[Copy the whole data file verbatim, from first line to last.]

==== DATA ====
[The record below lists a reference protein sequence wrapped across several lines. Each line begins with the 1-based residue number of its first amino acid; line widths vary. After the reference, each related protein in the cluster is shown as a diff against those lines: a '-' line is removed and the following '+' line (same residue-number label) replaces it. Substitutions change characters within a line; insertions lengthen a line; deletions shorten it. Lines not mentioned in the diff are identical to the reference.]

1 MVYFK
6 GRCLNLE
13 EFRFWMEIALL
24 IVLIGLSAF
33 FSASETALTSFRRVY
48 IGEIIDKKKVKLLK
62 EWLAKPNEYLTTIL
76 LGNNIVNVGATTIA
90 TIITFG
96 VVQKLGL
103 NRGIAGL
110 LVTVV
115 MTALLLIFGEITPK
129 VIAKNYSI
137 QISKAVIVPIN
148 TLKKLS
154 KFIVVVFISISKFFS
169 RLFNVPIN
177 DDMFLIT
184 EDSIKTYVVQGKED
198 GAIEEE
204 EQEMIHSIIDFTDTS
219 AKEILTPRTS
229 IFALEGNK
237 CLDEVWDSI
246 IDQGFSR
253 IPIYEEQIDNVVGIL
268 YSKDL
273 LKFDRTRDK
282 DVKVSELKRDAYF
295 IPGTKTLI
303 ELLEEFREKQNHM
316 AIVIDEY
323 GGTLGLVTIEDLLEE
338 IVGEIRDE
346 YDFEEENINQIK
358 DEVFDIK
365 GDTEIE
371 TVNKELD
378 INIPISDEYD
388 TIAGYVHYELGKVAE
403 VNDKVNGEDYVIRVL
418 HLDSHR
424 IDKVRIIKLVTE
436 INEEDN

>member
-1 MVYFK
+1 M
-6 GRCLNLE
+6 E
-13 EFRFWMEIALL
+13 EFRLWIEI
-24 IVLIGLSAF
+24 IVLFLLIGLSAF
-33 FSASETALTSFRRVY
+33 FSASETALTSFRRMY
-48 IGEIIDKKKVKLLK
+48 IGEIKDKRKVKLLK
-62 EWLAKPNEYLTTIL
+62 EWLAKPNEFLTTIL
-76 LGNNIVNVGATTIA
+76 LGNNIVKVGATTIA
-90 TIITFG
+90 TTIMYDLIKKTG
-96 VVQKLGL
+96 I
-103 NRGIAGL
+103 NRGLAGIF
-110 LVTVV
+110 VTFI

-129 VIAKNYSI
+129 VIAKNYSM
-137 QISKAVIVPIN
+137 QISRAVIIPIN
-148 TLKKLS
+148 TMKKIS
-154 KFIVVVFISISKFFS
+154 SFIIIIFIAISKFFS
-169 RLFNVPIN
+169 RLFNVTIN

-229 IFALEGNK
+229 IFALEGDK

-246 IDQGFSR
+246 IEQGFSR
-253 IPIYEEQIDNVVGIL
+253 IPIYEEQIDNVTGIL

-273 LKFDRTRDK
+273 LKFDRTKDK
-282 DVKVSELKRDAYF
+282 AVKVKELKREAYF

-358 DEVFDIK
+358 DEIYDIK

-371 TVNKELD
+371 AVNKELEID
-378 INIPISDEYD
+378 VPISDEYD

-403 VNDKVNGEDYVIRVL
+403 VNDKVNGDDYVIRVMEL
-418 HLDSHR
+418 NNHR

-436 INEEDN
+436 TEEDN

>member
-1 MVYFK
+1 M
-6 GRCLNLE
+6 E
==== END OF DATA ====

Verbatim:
[The record below lists a reference protein sequence wrapped across several lines. Each line begins with the 1-based residue number of its first amino acid; line widths vary. After the reference, each related protein in the cluster is shown as a diff against those lines: a '-' line is removed and the following '+' line (same residue-number label) replaces it. Substitutions change characters within a line; insertions lengthen a line; deletions shorten it. Lines not mentioned in the diff are identical to the reference.]

1 MVYFK
6 GRCLNLE
13 EFRFWMEIALL
24 IVLIGLSAF
33 FSASETALTSFRRVY
48 IGEIIDKKKVKLLK
62 EWLAKPNEYLTTIL
76 LGNNIVNVGATTIA
90 TIITFG
96 VVQKLGL
103 NRGIAGL
110 LVTVV
115 MTALLLIFGEITPK
129 VIAKNYSI
137 QISKAVIVPIN
148 TLKKLS
154 KFIVVVFISISKFFS
169 RLFNVPIN
177 DDMFLIT
184 EDSIKTYVVQGKED
198 GAIEEE
204 EQEMIHSIIDFTDTS
219 AKEILTPRTS
229 IFALEGNK
237 CLDEVWDSI
246 IDQGFSR
253 IPIYEEQIDNVVGIL
268 YSKDL
273 LKFDRTRDK
282 DVKVSELKRDAYF
295 IPGTKTLI
303 ELLEEFREKQNHM
316 AIVIDEY
323 GGTLGLVTIEDLLEE
338 IVGEIRDE
346 YDFEEENINQIK
358 DEVFDIK
365 GDTEIE
371 TVNKELD
378 INIPISDEYD
388 TIAGYVHYELGKVAE
403 VNDKVNGEDYVIRVL
418 HLDSHR
424 IDKVRIIKLVTE
436 INEEDN

>member
-1 MVYFK
+1 M
-6 GRCLNLE
+6 E
-13 EFRFWMEIALL
+13 EFRLWIEI
-24 IVLIGLSAF
+24 IVLFLLIGLSAF
-33 FSASETALTSFRRVY
+33 FSASETALTSFRRMY
-48 IGEIIDKKKVKLLK
+48 IGEIKDKRKVKLLK
-62 EWLAKPNEYLTTIL
+62 EWLAKPNEFLTTIL
-76 LGNNIVNVGATTIA
+76 LGNNIVKVGATTIA
-90 TIITFG
+90 TTIMYDLIKKTG
-96 VVQKLGL
+96 I
-103 NRGIAGL
+103 NRGLAGIF
-110 LVTVV
+110 VTFI

-129 VIAKNYSI
+129 VIAKNYSM
-137 QISKAVIVPIN
+137 QISRAVIIPIN
-148 TLKKLS
+148 TMKKIS
-154 KFIVVVFISISKFFS
+154 SFIIIIFIAISKFFS
-169 RLFNVPIN
+169 RLFNVTIN

-229 IFALEGNK
+229 IFALEGDK

-246 IDQGFSR
+246 IEQGFSR
-253 IPIYEEQIDNVVGIL
+253 IPIYEEQIDNVTGIL

-273 LKFDRTRDK
+273 LKFDRTKDK
-282 DVKVSELKRDAYF
+282 AVKVKELKREAYF

-358 DEVFDIK
+358 DEIYDIK

-371 TVNKELD
+371 AVNKELEID
-378 INIPISDEYD
+378 VPISDEYD

-403 VNDKVNGEDYVIRVL
+403 VNDKVNGDDYVIRVMEL
-418 HLDSHR
+418 NNHR

-436 INEEDN
+436 TEEDN

>member
-1 MVYFK
+1 M
-6 GRCLNLE
+6 E